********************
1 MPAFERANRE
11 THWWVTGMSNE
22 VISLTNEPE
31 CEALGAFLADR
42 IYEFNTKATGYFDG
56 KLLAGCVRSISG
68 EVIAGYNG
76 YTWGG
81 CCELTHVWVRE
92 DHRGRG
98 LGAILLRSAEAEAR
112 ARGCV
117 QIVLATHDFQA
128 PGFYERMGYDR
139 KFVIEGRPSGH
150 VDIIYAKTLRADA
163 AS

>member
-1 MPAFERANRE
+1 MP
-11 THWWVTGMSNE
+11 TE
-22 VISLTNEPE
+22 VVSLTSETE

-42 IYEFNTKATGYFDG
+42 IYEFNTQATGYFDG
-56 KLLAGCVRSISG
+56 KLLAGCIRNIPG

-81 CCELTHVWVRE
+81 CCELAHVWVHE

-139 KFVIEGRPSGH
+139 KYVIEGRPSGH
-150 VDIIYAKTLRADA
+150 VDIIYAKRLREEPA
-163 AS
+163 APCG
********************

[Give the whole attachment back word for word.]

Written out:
1 MPAFERANRE
11 THWWVTGMSNE
22 VISLTNEPE
31 CEALGAFLADR
42 IYEFNTKATGYFDG
56 KLLAGCVRSISG
68 EVIAGYNG
76 YTWGG
81 CCELTHVWVRE
92 DHRGRG
98 LGAILLRSAEAEAR
112 ARGCV
117 QIVLATHDFQA
128 PGFYERMGYDR
139 KFVIEGRPSGH
150 VDIIYAKTLRADA
163 AS

>member
-1 MPAFERANRE
+1 MP
-11 THWWVTGMSNE
+11 TE
-22 VISLTNEPE
+22 VVSLTSETE

-42 IYEFNTKATGYFDG
+42 IYEFNTQATGYFDG
-56 KLLAGCVRSISG
+56 KLLAGCIRNIPG

-81 CCELTHVWVRE
+81 CCELAHVWVHE

-139 KFVIEGRPSGH
+139 KYVIEGRPSGH
-150 VDIIYAKTLRADA
+150 VDIIYAKRLREEPA
-163 AS
+163 APCG